SoulTracks reviews 'Glaciers'
The music man behind much of the signature tones that have come to define The Foreign Exchange (+FE) sound continues his alchemist trick of making instrumental electronic music feel organic for laypeople who swear they don’t care for electronic music. Following a tradition initially established in jazz by artists like Miles Davis and in soul by Stevie Wonder’s experimentations in Songs in the Key of Life (peaking in the woefully underrated In A Square Circle), manipulating electronic music to distill the innate robotic coldness of its confines to cultivate something emotional and resonating is a hard row. Most lean into the coldness, creating music that stretches from the industrial and dystopian to the nihilistic and metallic.

Indie-soul collective Foreign Exchange plays the Cat's Cradle (via The News & Observer)
It seems like only yesterday Phonte Coleman was just a North Carolina rapper/singer, one-third of the up-and-coming hip-hop trio Little Brother. Back then, Coleman was also exchanging music files with an Internet help desk employee and aspiring producer in the Netherlands (Matthijs “Nicolay” Rook), hoping the two could make music together.

Phonte and Nicolay remain focused on The Foreign Exchange (via Creative Loafing)
With their fifth studio album, Tales From the Land of Milk and Honey, The Foreign Exchange has perfected its sophisticated take on R&B, incorporating not only a range of sticky sweet melodies, but also a smattering of nuanced romantic themes like domesticity and compromise. But whatever you do, don't call it ''grown man music.''

You are here: HOME » INTERVIEWS

Oh Drat interviews The Foreign Exchange

by +FE on December 7, 2010 at 1:40 PM · Comments
After meeting on the internet in 2002, Phonte and Nicolay have made waves with The Foreign Exchange, both as a hip hop and a soul group. The lead single from their last album Leave It All Behind was nominated for a Grammy, and they recently released their third album Authenticity to across the board praise (check my review here). I caught up with the guys to talk message boards, sampling, leaving a legacy and more...

Oh Drat: Hey, how are you doing? Nicolay: Yo yo... Phonte: What's goin on?

OD: First of all, thanks for taking the time to talk to me - N: Not a problem! P: I'm a big fan of the site man!

OD: Thank you! That means a lot to hear! So, with Authenticity having been out around six weeks now, reception's been overwhelmingly positive - for me it was a highlight of the year - what's been your favourite reaction so far? P: I had one fan hit me up on Twitter, and he told me that the album was like The Empire Strikes Back, in the sense that of all our albums Authenticity is the darker one, and you know, of the Star Wars movies The Empire Strikes Back was where stuff started getting real. I thought that was a very flattering comparison.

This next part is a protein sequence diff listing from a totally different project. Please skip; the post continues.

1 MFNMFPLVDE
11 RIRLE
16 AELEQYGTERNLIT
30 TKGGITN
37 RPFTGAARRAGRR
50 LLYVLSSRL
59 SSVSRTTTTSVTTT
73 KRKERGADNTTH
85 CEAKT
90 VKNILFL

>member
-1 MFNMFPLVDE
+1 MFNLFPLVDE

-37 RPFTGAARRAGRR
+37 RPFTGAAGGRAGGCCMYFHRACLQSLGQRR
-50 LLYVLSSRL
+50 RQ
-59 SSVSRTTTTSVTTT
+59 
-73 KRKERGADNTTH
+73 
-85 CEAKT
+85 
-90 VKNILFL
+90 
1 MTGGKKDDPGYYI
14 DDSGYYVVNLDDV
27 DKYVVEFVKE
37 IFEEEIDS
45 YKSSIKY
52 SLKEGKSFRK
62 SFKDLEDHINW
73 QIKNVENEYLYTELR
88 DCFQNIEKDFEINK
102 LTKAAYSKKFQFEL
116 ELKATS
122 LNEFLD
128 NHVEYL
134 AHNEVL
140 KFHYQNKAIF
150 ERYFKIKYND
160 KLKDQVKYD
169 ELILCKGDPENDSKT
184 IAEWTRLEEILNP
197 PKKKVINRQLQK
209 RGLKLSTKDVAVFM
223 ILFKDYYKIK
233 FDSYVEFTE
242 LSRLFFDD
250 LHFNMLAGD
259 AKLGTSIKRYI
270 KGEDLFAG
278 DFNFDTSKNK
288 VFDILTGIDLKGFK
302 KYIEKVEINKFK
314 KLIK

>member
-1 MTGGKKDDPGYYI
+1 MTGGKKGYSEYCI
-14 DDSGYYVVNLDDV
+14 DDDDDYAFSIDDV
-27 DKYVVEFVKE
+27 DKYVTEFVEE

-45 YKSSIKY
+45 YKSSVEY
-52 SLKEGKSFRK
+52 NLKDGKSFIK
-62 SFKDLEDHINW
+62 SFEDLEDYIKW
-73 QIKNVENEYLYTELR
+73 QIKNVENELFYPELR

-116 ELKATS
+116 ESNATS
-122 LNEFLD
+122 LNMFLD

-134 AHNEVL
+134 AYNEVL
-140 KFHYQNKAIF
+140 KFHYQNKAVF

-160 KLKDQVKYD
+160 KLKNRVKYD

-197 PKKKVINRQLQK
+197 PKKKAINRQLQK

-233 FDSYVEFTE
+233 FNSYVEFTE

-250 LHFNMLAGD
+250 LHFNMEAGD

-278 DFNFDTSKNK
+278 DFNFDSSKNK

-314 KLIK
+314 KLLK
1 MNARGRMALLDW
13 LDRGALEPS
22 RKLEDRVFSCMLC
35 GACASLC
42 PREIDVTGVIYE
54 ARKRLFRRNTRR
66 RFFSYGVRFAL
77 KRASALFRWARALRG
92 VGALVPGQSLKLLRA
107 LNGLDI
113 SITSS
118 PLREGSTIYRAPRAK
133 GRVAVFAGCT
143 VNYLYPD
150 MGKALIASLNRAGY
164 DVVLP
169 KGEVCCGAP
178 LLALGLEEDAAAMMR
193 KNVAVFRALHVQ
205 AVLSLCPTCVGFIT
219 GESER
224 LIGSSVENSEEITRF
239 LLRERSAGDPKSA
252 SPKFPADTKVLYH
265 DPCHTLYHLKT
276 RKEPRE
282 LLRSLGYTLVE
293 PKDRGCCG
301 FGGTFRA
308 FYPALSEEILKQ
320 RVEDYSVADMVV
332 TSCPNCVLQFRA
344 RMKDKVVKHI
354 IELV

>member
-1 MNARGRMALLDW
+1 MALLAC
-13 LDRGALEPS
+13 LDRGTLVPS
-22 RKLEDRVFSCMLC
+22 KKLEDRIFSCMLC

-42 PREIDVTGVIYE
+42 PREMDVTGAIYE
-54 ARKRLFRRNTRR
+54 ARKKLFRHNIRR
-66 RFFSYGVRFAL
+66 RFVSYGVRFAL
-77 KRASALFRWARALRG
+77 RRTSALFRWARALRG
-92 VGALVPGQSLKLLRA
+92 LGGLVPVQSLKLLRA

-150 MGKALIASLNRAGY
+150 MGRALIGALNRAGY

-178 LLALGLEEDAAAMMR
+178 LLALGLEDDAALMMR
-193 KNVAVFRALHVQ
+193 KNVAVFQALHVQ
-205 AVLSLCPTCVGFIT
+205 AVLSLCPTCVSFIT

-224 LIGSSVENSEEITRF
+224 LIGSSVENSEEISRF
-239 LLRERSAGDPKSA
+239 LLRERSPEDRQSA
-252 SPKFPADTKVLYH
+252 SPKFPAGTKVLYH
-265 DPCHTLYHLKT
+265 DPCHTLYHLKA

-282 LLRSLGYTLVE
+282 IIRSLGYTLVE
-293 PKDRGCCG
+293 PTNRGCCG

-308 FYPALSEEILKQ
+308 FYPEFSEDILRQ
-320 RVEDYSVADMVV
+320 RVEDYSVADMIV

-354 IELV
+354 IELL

OD: Nice analogy! So with it being the third album now, the story of The Foreign Exchange and how you met is pretty well documented - but even all these years later it's still a fairly unusual story. Do you think that now forums and message boards are less, or maybe even more, useful ways to link and collaborate with likeminded artists than when you met on OkayPlayer in 2002? N: You know, I can only speak for myself but I do know that since then a lot of things have come around and taken their place. I mean this was really before any type of social networking - there wasn't Twitter, Facebook, or anything like that - and definitely in my life, messageboards, and particularly OkayPlayer was where I spent a lot of my time. Not just talking about music but talking to people and with people, and I think that in a sense Facebook and Twitter have kind of stepped in and taken a lot of that with it.

OD: That's an interesting point - things are definitely changing, I don't know whether you guys have seen the buzz around the forthcoming Ohm Force DAW, which is built around collaboration, it's kind of all built in, the message boarding, recording, file transfer... have you guys seen or tried anything more avante garde? P: We've just always kinda stuck with what we were doing, you know what I'm sayin? Me and Nic made our first album just through the internet trading files, and we just never saw the need to change it - it still feels like an effective way for us to work, so we keep working that way...

OD: Absolutely. When I was watching your short film, I liked the little skit where Phonte you say that all great musicians are thieves, taking from foundations others lay down - as you've grown into singing and live instrumentation, do you think about things coming full circle, and you being sampling material for a new generation of hip hop heads? P: Um, I like to think we're bringing it full circle, you know what I'm sayin, I hope that our records are inspiring the next generation to take it even further and build on our sound, take what we've created and build on that, take it even further than we could take it, you know? That's all you can hope for as an artist, that you can create a legacy so that people can pick up on what you did and nurture it.

OD: Does it excite you that you could be a part of that, in the same way that sounds of the 60s and 70s music laid the landscape for hip hop that you could be creating the building blocks for people in future? N: I would really hope so, I mean I wonder a lot about 30 years from now, how will people look back at music of the present time, and you know, how much of it is going to translate into true classics like we know from the 60s and 70s... it'll be interesting to see how people look back not just on our stuff but on music in general. What will be the stuff that'll definitely still get played?